John Boyd Dunlop

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For other people named John Dunlop, see John Dunlop (disambiguation).
John Boyd Dunlop
John Boyd Dunlop 418px.jpg
Born (1840-02-05)5 February 1840
Dreghorn, North Ayrshire, Scotland
Died 23 October 1921(1921-10-23) (aged 81)
Dublin, Ireland
Resting place
Deans Grange Cemetery, Dublin
Nationality British
Citizenship United Kingdom
Known for Development of the pneumatic tyre

John Boyd Dunlop (5 February 1840 – 23 October 1921) was a British inventor. He was one of the founders of the rubber company that bore his name, Dunlop Pneumatic Tyre Company.

He was born on a farm in Dreghorn, North Ayrshire, and studied to be a veterinary surgeon at the Dick Vet, University of Edinburgh, a profession he pursued for nearly ten years at home, moving to Downpatrick, Ireland, in 1867. He established Downe Veterinary Clinic in Downpatrick with his brother James Dunlop before moving to a practice in 38-42 May Street, Belfast. He was a good friend of Queen Victoria.

In 1887, he developed the first practical pneumatic or inflatable tyre for his son's tricycle, fitting it to a wooden disc 96cm across in the yard of his home in Belfast. [1] The tyre was an inflated tube of sheet rubber. He then took his wheel and a metal wheel from his son's tricycle and rolled both across the yard together. The metal wheel stopped rolling but the pneumatic continued until it hit a gatepost and rebounded. Dunlop then put pneumatics on both rear wheels of the tricycle. That too rolled better and Dunlop moved on to larger tyres for a bicycle "with even more startling results."[2] He tested that in Cherryvale sports ground, South Belfast, and patented it on 7 December 1888. Unknown to Dunlop however was that another Scot, Robert William Thomson from Stonehaven, had already patented the tyre in 1847.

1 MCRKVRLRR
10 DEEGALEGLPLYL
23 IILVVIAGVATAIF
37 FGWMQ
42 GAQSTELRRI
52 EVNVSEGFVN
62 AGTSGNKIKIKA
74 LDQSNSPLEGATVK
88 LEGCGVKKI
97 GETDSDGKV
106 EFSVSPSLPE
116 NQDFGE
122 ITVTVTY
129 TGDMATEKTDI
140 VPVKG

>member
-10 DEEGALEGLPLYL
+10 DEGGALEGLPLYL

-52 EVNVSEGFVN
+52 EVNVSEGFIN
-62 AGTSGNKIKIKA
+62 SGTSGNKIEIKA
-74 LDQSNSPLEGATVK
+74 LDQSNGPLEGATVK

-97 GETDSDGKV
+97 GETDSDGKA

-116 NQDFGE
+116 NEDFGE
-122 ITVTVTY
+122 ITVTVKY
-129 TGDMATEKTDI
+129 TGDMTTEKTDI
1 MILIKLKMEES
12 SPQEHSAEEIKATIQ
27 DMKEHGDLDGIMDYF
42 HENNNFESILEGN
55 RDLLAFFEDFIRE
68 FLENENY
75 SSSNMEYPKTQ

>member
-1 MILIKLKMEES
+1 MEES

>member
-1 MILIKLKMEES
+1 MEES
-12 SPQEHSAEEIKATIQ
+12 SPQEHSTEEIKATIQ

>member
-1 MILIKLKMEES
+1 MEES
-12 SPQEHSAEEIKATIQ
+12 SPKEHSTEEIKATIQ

Willie Hume demonstrated the supremacy of Dunlop's tyres in 1889, winning the tyre's first ever races in Ireland and then England.[3][4] The captain of the Belfast Cruisers Cycling Club', he became the first member of the public to purchase a bicycle fitted with pneumatic tyres, so Dunlop suggested he should use them in a race. On 18 May 1889 Hume won all four cycling events at the Queen's College Sports in Belfast, and a short while later in Liverpool, won all but one of the cycling events.[4]

Two years after he was granted the patent Dunlop was officially informed that it was invalid as Scottish inventor Robert William Thomson (1822–1873), had patented the idea in France in 1846 and in the US in 1847. Dunlop's patent was later declared invalid on the basis of Thomson's prior art, see Tyres.

Dunlop’s development of the pneumatic tyre arrived at a crucial time in the development of road transport. Commercial production began in late 1890 in Belfast. Dunlop assigned his patent to William Harvey Du Cros, in return for 1,500 shares in the resultant company and in the end did not make any great fortune by his invention. Dunlop died in Dublin, and is buried in Deans Grange Cemetery.

Dunlop's image appears today on the £10 note issued by the Northern Bank which is in circulation in Northern Ireland.[5]

References[edit]

  1. ^ The Bicycle, UK, 21 July 1943, p3
  2. ^ The Bicycle, UK, 21 July 1943, p3
  3. ^ The Golden Book of Cycling - William Hume, 1938. Archive maintained by 'The Pedal Club'.
  4. ^ a b Dunlop, What sets Dunlop apart, History, 1889
  5. ^ "Northern Bank 10 Pounds, 2004". Ron Wise's Banknoteworld. Retrieved 2008-10-17. 

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